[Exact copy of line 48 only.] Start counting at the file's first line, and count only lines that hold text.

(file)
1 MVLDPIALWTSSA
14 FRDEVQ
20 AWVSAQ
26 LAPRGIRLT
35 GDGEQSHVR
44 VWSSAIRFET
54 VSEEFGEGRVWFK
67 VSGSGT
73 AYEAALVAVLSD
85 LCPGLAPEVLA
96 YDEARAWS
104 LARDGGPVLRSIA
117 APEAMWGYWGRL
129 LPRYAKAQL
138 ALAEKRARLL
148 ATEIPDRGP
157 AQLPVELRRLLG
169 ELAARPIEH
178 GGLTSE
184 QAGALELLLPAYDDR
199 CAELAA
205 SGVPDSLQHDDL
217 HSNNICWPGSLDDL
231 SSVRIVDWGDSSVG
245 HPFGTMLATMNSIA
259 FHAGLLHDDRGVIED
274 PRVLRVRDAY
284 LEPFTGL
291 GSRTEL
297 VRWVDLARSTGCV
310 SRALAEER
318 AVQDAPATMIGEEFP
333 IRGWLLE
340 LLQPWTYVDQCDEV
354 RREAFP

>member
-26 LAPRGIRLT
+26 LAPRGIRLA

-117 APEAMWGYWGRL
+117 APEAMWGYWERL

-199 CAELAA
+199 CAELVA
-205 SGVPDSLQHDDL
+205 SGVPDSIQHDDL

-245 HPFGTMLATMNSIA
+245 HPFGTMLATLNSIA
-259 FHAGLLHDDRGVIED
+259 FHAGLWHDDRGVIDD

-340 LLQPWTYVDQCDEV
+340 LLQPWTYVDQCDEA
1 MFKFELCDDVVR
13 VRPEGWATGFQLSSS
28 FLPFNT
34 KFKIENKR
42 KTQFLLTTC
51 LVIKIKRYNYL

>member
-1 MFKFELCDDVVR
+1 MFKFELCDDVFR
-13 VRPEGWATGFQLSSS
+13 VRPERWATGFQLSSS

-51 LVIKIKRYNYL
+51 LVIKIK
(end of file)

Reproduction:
+259 FHAGLWHDDRGVIDD